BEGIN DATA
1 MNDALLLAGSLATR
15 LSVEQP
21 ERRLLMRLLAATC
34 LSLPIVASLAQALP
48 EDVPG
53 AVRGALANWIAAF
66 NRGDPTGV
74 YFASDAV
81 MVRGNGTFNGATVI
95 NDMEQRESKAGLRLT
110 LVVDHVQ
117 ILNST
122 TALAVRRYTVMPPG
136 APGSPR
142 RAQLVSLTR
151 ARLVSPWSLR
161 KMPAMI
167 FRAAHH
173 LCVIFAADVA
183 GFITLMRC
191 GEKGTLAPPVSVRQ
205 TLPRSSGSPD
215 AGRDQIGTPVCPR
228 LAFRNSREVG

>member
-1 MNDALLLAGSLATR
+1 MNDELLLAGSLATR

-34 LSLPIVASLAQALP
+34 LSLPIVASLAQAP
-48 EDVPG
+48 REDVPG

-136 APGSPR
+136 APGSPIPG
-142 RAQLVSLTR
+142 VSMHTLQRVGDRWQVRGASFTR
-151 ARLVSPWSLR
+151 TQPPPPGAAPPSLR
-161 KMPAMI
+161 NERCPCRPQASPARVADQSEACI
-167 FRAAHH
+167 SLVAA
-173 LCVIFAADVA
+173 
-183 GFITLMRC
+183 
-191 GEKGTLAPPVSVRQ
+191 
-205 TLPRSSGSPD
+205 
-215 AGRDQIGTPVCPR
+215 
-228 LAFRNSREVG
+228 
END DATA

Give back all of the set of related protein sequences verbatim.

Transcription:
1 MNDALLLAGSLATR
15 LSVEQP
21 ERRLLMRLLAATC
34 LSLPIVASLAQALP
48 EDVPG
53 AVRGALANWIAAF
66 NRGDPTGV
74 YFASDAV
81 MVRGNGTFNGATVI
95 NDMEQRESKAGLRLT
110 LVVDHVQ
117 ILNST
122 TALAVRRYTVMPPG
136 APGSPR
142 RAQLVSLTR
151 ARLVSPWSLR
161 KMPAMI
167 FRAAHH
173 LCVIFAADVA
183 GFITLMRC
191 GEKGTLAPPVSVRQ
205 TLPRSSGSPD
215 AGRDQIGTPVCPR
228 LAFRNSREVG

>member
-1 MNDALLLAGSLATR
+1 MNDELLLAGSLATR

-34 LSLPIVASLAQALP
+34 LSLPIVASLAQAP
-48 EDVPG
+48 REDVPG

-136 APGSPR
+136 APGSPIPG
-142 RAQLVSLTR
+142 VSMHTLQRVGDRWQVRGASFTR
-151 ARLVSPWSLR
+151 TQPPPPGAAPPSLR
-161 KMPAMI
+161 NERCPCRPQASPARVADQSEACI
-167 FRAAHH
+167 SLVAA
-173 LCVIFAADVA
+173 
-183 GFITLMRC
+183 
-191 GEKGTLAPPVSVRQ
+191 
-205 TLPRSSGSPD
+205 
-215 AGRDQIGTPVCPR
+215 
-228 LAFRNSREVG
+228 